"There are plenty of opportunities," he said. "I don't buy into the mantra that we are restricting access."

'It is political'

But many argued the reason behind the changes was a partisan one. Nationally, the majority of students tend to vote Democrat, and Democrats elsewhere in North Carolina, and around the country, complain that Republicans are trying to make it harder for students to vote.

"It is political, there's no other explanation than an agenda," said Stella Anderson, a Democrat who used to sit on the county elections board. She saw the move as an effort by the Republicans to suppress the student vote.

More than 5,000 people voted early on the campus site in the 2012 presidential race, so the loss of a voting site could have an impact on turnout, which would disproportionately depress the Democratic vote and could decide a close race, Ms Anderson argued.

North Carolina is the site of a critical Senate race: incumbent Democrat Kay Hagan is in a close fight against Republican State House Speaker Thom Tillis. If the Republicans can wrest the seat from her, it will increase their chances of taking control of the US Senate from the Democratic Party.

The evidence on how and whether votes are affected by changes like the one in Watauga County is mixed, but Ms Anderson and Mr O'Keefe said it reflected wider changes to voting laws which have been introduced across the US in Republican-controlled states.

Until last year, jurisdictions which had a history of voting discrimination (southern states predominantly, including nearly half of North Carolina's counties) had to clear any changes in their voting laws with the US government, under the Voting Rights Act of the Civil Rights era. In 2013, parts of that act were overturned by the US Supreme Court, paving the way for states to amend their voting procedures.

North Carolina passed a bill which reduced early voting days, scrapped same-day voter registration, and from 2016, required that voters show identification before casting a ballot.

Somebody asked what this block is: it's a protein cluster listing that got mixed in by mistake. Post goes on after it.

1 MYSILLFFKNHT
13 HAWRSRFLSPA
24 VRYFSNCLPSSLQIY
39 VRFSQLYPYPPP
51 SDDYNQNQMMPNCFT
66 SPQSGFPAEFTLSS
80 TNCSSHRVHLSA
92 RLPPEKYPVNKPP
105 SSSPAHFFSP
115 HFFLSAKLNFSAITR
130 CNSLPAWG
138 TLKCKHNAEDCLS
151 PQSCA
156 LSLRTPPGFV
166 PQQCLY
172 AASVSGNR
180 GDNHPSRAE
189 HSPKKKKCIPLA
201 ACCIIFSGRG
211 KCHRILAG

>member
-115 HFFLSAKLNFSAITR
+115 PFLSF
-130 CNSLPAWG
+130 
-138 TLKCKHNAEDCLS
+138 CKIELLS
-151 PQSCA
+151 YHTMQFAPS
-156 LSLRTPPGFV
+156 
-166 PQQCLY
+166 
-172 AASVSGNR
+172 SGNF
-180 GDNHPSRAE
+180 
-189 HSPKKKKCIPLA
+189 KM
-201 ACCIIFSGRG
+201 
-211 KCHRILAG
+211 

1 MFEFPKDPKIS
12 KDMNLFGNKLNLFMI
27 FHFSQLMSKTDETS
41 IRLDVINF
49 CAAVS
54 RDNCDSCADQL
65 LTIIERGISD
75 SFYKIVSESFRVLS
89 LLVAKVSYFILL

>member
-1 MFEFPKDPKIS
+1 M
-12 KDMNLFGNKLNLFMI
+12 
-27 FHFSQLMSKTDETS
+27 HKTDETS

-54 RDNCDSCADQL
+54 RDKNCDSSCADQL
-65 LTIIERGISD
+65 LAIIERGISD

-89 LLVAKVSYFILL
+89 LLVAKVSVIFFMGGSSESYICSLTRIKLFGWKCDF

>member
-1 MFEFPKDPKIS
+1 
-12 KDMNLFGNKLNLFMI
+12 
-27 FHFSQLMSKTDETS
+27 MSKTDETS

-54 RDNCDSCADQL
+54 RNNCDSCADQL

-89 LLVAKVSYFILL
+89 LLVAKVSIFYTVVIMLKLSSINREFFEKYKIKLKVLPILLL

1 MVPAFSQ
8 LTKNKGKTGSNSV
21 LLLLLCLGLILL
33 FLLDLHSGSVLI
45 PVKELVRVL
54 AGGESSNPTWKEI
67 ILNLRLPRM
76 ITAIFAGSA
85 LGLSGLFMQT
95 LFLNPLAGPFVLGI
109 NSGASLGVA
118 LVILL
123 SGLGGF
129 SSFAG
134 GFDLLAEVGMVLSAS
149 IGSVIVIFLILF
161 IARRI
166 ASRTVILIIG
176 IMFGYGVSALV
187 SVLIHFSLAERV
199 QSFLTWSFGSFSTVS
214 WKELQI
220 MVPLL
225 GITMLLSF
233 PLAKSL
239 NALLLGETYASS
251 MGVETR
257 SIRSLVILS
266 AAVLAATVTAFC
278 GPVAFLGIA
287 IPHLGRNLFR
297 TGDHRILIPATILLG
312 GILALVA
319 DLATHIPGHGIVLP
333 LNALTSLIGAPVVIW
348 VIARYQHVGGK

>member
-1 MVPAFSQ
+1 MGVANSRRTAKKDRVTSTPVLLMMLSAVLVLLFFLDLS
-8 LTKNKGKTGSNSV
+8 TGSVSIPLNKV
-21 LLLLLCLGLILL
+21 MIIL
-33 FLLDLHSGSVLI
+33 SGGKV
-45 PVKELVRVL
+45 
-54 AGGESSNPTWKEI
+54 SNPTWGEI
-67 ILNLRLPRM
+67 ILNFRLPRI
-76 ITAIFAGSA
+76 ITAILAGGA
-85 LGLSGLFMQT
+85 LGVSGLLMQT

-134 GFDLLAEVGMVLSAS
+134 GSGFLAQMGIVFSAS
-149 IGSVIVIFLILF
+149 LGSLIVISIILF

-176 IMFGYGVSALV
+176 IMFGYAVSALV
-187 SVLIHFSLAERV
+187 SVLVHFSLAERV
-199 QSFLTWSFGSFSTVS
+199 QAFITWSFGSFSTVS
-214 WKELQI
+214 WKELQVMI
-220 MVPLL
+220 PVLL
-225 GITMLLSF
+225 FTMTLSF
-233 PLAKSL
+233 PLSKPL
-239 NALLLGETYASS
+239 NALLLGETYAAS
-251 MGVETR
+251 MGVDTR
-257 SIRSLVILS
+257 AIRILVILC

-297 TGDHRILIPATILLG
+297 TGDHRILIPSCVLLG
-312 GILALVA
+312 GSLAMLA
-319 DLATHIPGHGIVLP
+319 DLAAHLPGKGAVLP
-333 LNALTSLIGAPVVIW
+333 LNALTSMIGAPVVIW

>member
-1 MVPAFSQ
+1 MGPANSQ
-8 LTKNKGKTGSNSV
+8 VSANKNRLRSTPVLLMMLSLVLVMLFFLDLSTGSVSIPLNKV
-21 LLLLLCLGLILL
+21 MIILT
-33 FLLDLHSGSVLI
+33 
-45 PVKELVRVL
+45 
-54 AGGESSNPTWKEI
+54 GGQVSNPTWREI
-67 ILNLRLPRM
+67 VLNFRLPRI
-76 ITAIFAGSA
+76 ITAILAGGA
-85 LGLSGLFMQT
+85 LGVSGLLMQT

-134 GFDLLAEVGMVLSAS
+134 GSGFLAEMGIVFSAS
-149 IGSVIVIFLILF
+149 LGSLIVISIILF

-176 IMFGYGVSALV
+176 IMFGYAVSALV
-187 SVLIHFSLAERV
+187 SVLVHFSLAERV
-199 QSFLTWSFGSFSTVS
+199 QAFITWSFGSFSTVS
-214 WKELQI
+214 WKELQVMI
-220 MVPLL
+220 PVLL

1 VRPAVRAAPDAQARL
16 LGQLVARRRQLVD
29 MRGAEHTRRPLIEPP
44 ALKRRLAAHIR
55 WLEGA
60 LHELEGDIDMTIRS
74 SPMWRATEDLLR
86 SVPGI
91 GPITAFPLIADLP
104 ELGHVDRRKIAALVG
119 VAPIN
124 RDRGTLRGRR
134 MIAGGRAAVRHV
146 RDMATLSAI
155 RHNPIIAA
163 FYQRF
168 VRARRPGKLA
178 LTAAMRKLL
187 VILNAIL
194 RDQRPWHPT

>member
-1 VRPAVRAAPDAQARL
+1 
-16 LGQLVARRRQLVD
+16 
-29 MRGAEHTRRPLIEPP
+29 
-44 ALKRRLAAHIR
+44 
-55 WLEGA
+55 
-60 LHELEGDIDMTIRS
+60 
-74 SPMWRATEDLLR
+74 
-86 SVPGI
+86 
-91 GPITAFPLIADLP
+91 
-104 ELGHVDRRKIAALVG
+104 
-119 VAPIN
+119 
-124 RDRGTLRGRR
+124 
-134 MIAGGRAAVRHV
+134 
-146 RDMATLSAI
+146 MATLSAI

Across America measures have been introduced, from Texas to Ohio, which Democrats argue are designed to suppress turnout. They say changes, such as the introduction of voter ID laws, target their core voter base. In North Carolina student identity cards do not count as a valid form of ID. In Texas you can vote if you have a gun permit, but not using your university ID.

Those behind these changes say they're intended to crack down on voter fraud - critics say it's cracking down on an imaginary problem, as almost no examples of in-person voter fraud have surfaced.

Image caption Nationally, students tend to vote Democratic; The Watauga County Democratic Party office in Boone

In Watauga County, Mr O'Keefe and Ms Anderson took their case to court, arguing that voting should be allowed on campus.

A few weeks after I visited them, Superior Court Judge Donald Stephen agreed and threw out Mr Aceto's plan. Judge Stephen said the decision not to include a site on the ASU campus was unconstitutional, with all evidence suggesting it was indeed intended to discourage students from voting.

"The court does feel strongly that government should make every effort to encourage [student] voters, and every group of voters to vote. It is the responsibility of government to minimise inconvenience in voting, not maximise it," he said.

His ruling prompted a flurry of appeals, and with just over 12 hours to go before early voting began across North Carolina, the state board of elections announced a final decision.

Early voting began on campus last week. Mr O'Keefe tells me more than a thousand votes have already been cast.

Listen to America's Ballot Battles at 20:00 BST on Monday 27 October on BBC Radio 4 or on Tuesday 28 October on the BBC World Service.